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Dieselpunk Tarot

There are a couple of steampunk tarot decks (or designs) but Dieselpunk Tarot has been hard to track down. However, i have done it. There is a very dark, but definitely Dieselpunk Tarot deck designed around an occult WWII setting.

The Fool

The Magician

The Empress

The Emperor

The Chariot

If you’re wondering why the hell anyone would design such a thing as this (other than, you know, it’s fracking cool as frack) there’s a game called Sine Requie Anno XIII. Sine Requie Anno XIII is a role playing game that takes place in an alternate post WWII dystopia where nazis and the living dead are rampaging the world.

The game is produced by an Italian company Dreampainters. It was begun in 2003 but the current version is from 2008. The game has won several awards but what makes it even MORE interesting is instead of using dice to execute actions, it uses tarot cards. Hence this deck.

However, the deck, available as either a 22 set Major Arcana or the full 78 set, is an fully functional tarot deck on its own right. It’s actually quite sought out by certain tarot collectors.

I’ve talked about my thoughts on tarot, which are basically i love the tarot system, but not for the reasons most other people. I don’t care about the whole divination thing so much, i’m more fascinated by the use of archetypal imagery to suggest stories and relationships to the mind. In other words, forget the psychic stuff, i love the creative Jungian story maps.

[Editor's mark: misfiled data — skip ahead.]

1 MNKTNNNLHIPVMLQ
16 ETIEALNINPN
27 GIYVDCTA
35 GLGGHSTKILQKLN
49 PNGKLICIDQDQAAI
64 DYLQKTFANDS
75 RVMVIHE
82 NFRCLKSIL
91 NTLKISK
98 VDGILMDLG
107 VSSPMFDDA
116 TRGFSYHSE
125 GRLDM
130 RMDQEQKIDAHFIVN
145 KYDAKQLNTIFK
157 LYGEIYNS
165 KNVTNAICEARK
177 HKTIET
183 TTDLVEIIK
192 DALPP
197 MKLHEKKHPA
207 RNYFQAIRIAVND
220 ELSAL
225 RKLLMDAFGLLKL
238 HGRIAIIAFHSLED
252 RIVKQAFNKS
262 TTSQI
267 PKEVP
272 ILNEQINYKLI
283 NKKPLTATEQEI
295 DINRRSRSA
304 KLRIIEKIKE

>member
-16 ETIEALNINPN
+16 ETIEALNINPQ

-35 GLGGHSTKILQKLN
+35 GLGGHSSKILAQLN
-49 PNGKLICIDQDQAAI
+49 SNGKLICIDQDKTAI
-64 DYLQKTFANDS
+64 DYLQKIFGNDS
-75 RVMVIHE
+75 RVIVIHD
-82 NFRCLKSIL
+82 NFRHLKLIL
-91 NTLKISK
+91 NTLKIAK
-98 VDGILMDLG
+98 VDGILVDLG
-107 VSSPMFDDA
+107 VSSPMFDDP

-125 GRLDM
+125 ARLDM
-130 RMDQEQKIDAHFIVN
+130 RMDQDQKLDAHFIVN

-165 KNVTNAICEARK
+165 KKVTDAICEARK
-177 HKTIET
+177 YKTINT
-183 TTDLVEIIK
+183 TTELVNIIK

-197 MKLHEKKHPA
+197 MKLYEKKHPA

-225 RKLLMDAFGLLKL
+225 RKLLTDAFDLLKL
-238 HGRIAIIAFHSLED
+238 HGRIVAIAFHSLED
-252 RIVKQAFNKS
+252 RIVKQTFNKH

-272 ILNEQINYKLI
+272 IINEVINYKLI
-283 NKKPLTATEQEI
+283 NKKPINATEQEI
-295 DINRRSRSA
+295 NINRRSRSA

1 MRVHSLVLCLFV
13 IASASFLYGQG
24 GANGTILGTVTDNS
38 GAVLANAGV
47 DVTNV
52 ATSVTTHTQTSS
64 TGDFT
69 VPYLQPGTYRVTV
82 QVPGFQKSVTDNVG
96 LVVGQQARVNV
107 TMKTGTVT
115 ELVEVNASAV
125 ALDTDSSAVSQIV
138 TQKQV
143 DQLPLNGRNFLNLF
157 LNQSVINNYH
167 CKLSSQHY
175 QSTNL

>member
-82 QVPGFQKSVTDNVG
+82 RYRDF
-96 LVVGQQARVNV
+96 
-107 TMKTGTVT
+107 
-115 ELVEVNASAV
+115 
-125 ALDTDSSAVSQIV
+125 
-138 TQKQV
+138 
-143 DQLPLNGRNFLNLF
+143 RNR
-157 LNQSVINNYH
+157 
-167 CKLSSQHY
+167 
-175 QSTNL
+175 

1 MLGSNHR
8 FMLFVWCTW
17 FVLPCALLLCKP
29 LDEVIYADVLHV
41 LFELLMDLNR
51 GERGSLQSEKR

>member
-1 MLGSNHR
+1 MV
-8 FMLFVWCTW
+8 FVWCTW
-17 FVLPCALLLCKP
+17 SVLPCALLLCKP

But enough chatter. More pics:

Death

The Hanged Man

Temperance

The Devil

The Moon

Here’s some info on the game:

Setting:

The game is set in an alternative 1957, 13 years after what is remembered as “The Judgment Day”: the 6th of June 1944 (also known, in the real world, as D-Day), the day in which human history changed forever.

While WWII was raging, the Dead rose from their graves to devour the living and to wreak havoc on them. Many nations did not have the strength to counteract the violence and crumbled before the insane hunger of those that were once living beings. Only a few survivors lasted in those wastelands, where “life” had changed her name to “nightmare”.

Lost Lands

The Lost Lands are by now rotten deserts where gaunt bunches of men and women, either bold or on the brink of madness, live from day to day. It is a place where finding water or provisions can costs one’s life, and the ground is scratched by the crawling steps of hordes of undead and other dreadful creatures. Some nations with strong leaders were able to hold out, establishing totalitarian regimes.

Third Reich